Section 28

Possession of a cosharer in joint property does not constitute adverse possession against other cosharers—
Amicable arrangement between cosharers is not a partition by metes and bounds—
In a joint property possession of one cosharer is possession of other cosharers. Such possession never becomes adverse against the other cosharers. Amicable arrangement among cosharers is not a partition by metes and bounds. Probir Kumar Rakshit Vs. Abdus Sabur and others 14 MLR (2009) (AD) 10. ....View Full Judgment

Section 28

Acquisition of title by adverse possession—
When the plaintiff has succeeded in proving his continuous possession in the suit property adversely against all others for more than 12 years before the institution of the suit, his title to the suit property has been held to have been perfected by adverse possession against the defendants. Ka Umuddin (Mir) being dead his heirs Ayesha Khatun @ Chamatkar Bibi and others Vs. Mohammad Dukhi Mondal and others 11 MLR (2006) (AD) 151. ....View Full Judgment

Section 28

Suit for recovery of possession of suit land must be instituted within 12 years of dispossession—
The law is well settled that for recovery of possession of the suit land must be instituted within 12 years of dispossession. When the plaintiff fails to prove the date of dispossession and the institution of the suit within 12 years of dispossession, he is not entitled to get the decree. Delwar Hossain Akter (Md.) and another Vs. Md. Nazrul Islam Khan and others 11 MLR (2006) (AD) 380. ....View Full Judgment

Section 28

Acquisition of title by adverse possession—
Suit for declaration of title on the basis of fictitious title deeds as well as by adverse possession is not maintainable. In a suit for declaration of title by adverse possession the plaintiff must establish that from certain particular point of time he has been continuously possessing the suit land for over a period of twelve years in assertion of his hostile title denying the title of the real owner openly to the knowledge of all. Sheikh Farid (Md.) and others Vs. Abdul Wadud Sikder and others 12 MLR (2007) (AD) 201. ....View Full Judgment

Section 28

Section 28 of the Limitation Act has no application to persons who are in possession and who have had no occasion to sue for recovery of possession. Md. Abdul Ban Muktear Vs. Md.Nurul Islam & Ors 12 BLT (AD)126 ....View Full Judgment

Section 28 and Article 144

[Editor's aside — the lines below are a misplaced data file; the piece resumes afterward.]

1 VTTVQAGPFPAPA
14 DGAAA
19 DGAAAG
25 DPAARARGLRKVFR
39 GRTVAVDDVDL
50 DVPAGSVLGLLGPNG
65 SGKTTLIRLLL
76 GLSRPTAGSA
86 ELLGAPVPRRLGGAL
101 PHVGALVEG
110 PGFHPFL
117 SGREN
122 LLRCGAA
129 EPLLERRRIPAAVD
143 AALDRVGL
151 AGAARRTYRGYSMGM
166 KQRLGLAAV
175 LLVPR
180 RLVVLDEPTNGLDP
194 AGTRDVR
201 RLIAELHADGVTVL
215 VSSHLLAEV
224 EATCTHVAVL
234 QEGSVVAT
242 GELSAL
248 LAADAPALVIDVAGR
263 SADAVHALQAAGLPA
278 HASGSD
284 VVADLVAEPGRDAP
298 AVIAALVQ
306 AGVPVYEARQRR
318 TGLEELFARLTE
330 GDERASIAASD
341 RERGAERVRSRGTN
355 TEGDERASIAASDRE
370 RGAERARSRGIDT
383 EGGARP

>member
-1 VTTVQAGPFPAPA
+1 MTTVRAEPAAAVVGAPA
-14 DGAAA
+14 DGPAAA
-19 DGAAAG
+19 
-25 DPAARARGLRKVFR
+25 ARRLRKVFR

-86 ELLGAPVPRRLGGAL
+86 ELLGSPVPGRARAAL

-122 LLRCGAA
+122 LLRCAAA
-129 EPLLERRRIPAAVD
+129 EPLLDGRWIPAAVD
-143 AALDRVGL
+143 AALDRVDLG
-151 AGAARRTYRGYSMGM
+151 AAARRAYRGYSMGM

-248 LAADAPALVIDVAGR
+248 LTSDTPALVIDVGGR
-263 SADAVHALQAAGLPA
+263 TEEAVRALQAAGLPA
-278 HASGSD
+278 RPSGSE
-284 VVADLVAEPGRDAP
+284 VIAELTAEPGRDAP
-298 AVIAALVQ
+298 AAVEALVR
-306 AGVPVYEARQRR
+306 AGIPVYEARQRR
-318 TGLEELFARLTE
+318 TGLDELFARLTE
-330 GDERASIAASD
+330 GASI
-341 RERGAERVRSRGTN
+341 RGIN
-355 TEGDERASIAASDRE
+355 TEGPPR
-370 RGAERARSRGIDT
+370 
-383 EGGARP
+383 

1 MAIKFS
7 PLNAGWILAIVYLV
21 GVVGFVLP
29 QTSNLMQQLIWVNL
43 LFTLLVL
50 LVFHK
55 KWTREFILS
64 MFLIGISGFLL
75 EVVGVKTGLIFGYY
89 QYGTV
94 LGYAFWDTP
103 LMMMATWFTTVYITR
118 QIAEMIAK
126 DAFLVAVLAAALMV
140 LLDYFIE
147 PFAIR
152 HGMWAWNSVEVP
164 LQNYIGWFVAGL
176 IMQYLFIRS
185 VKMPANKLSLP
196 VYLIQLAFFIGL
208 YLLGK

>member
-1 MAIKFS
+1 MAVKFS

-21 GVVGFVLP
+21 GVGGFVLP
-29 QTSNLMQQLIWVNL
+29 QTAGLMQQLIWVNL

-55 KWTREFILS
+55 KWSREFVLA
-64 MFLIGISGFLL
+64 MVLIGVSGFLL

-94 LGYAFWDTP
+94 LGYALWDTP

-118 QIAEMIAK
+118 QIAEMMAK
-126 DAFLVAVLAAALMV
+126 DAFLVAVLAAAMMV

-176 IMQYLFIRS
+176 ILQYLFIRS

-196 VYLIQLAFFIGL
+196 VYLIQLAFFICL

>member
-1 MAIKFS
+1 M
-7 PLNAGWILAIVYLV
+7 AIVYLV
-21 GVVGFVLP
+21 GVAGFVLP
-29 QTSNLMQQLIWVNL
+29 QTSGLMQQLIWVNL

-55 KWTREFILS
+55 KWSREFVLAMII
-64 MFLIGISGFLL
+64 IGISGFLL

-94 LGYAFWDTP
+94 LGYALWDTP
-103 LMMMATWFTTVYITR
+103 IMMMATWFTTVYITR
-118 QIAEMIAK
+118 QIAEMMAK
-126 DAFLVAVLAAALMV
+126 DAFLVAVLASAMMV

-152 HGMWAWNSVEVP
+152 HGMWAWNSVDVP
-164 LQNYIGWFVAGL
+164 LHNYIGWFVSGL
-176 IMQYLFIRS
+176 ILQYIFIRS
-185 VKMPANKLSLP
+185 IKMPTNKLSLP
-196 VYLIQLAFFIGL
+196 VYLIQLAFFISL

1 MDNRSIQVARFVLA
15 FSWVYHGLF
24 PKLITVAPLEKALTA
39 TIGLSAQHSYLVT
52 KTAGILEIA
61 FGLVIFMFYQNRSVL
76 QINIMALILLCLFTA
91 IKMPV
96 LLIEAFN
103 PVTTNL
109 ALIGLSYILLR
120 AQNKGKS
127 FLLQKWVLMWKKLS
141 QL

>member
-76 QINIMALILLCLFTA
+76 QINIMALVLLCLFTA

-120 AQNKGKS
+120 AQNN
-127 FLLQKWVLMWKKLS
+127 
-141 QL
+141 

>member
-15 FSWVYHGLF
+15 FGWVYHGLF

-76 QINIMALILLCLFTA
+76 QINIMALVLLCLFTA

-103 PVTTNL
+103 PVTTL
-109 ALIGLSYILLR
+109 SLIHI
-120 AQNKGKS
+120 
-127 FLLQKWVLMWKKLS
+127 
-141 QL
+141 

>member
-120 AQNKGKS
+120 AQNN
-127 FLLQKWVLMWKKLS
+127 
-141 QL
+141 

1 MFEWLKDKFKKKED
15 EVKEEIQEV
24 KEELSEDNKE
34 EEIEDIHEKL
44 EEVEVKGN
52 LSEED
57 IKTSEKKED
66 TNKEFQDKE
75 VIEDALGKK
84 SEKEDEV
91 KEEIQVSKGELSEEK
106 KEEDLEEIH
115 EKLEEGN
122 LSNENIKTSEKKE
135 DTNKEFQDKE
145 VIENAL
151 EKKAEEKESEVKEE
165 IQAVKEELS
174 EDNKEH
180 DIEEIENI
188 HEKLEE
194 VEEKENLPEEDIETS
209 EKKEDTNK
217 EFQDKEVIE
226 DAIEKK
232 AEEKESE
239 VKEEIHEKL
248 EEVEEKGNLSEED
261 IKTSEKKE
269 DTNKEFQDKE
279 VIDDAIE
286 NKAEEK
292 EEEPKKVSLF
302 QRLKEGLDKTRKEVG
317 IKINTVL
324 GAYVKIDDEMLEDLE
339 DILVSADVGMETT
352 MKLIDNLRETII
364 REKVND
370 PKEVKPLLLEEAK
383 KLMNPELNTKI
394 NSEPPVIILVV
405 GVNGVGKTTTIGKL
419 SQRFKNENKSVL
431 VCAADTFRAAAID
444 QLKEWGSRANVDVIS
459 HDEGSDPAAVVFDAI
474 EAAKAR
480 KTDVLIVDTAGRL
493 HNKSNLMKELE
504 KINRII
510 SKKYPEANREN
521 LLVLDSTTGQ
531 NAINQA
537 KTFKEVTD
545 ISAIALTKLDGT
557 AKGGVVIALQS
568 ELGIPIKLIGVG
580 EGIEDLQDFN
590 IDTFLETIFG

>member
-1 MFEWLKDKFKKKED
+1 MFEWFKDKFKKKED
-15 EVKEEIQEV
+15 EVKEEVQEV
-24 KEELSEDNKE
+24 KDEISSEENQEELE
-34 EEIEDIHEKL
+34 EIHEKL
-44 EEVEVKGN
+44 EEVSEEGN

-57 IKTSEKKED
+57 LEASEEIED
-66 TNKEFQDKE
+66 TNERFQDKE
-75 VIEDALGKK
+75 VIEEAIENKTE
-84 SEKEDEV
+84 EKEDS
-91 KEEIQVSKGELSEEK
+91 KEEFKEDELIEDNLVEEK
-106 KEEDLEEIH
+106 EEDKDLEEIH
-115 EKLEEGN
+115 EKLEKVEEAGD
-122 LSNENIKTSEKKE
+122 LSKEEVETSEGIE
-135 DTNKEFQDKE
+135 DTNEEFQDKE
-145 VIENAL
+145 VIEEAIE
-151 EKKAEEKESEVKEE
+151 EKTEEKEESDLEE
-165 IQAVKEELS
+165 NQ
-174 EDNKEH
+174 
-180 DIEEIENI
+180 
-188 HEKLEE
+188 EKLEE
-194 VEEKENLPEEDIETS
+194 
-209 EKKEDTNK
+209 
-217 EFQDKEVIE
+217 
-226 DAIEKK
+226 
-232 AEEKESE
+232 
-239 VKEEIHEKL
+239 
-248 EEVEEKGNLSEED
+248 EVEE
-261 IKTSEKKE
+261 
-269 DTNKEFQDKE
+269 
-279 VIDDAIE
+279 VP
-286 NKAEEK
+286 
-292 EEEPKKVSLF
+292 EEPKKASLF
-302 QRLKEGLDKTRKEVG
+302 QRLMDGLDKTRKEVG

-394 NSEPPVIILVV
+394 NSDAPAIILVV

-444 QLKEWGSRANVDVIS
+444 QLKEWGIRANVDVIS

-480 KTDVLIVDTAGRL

Adverse possession — It implies that The person against whom adverse possession is exercised is a person who is entitled to demand possession at the moment adverse pos-session begins — A person who bases his title on adverse possession must show that his pos- session was hostile to the real owner and amounted to a denial of his title — As there is no evidence to show that the plaintiff ever claimed any title by adverse possession against the real owner with whose permission he entered into the suit property, he is not en- titled to any relief on the basis of adverse pos- session. Abdul Kader and others Vs. A.K Noor and others, 5 BLD (AD) 33 ....View Full Judgment

Section 28 and Article 144

Adverse possession — Claim of adverse possession by Tenant — There is no adverse possession where the relationship is that of landlord and tenant — When the tenant continues to stay on the land after the termination of the lease but does so on the terms of the lease and on payment of rent his possession cannot be adverse to the landlord. Narendra Basu Roy and another Vs. Municipal Committee, Mymensingh, 6 BLD (AD) 297 ....View Full Judgment

Section 29(2)

When a special or local law prescribes a period of limitation for filing, suit, appeal or application different from the period prescribed by the First Schedule of the said Act, the Proviso contained in Section 4, Sections 9-18 and Section 22 will apply. Md. Ishaque and others Vs. The Government of Bangladesh, 14 BLD (AD) 39. ....View Full Judgment

Section 158

read with
Arbitration Act,1940(X of 1940)
Section 33
The Appellate Division found that since the award was a nullity and void ab initio and the same has no validity or existence in the eye of law. Similarly the question of limitation of filing of the objection within 30 days as required under section 158 of the Limitation Act is unwarranted and uncalled for because the award being a nullity and void ab-initio and need not be avoided, no question of limitation is applicable.
M/s. Concord Engineers and Construction Ltd -Vs.- The Chief Engineer, Road and Highways Department, Government of the People's Republic Bangladesh, Sarak Bhaban, P.S. Ramna, Dhaka. 4 ALR (AD) 2014 (2) 51 ....View Full Judgment

Article 95

It is Article 95 of the First Schedule to the Limitation Act which governs a suit to set aside a decree obtained by fraud or for other relief on the ground of fraud. It provides 3 years from the time when fraud comes known to the party wronged. Govt. of Bangladesh Vs. Ramananda Sarker. 9BLT (AD)-30 ....View Full Judgment

Article 95

Limitation — Suit for declaration that auction sale was fraudulent, void and not binding — Period of limitation in such a suit When a plaintiff brings a suit it must be governed by some provisions of the Limitation Act — Whether such a suit is to be brought within three years from the date when the fraud became known to the party wronged The trial Court found that the plaintiff did not bring the suit within three years from the date of knowledge of the sale — The Subordinate Judge held that since the sale was void abilities there could not be any question of limitation — the suit, however, being, as it is, and the facts as found there can be no escape from the bar of limitation even though the auction sale was said to have been tainted with fraud and thus void. Syed Ahmed and others Vs. Abdul Mokarram and others, 7BLD (AD) 166 ....View Full Judgment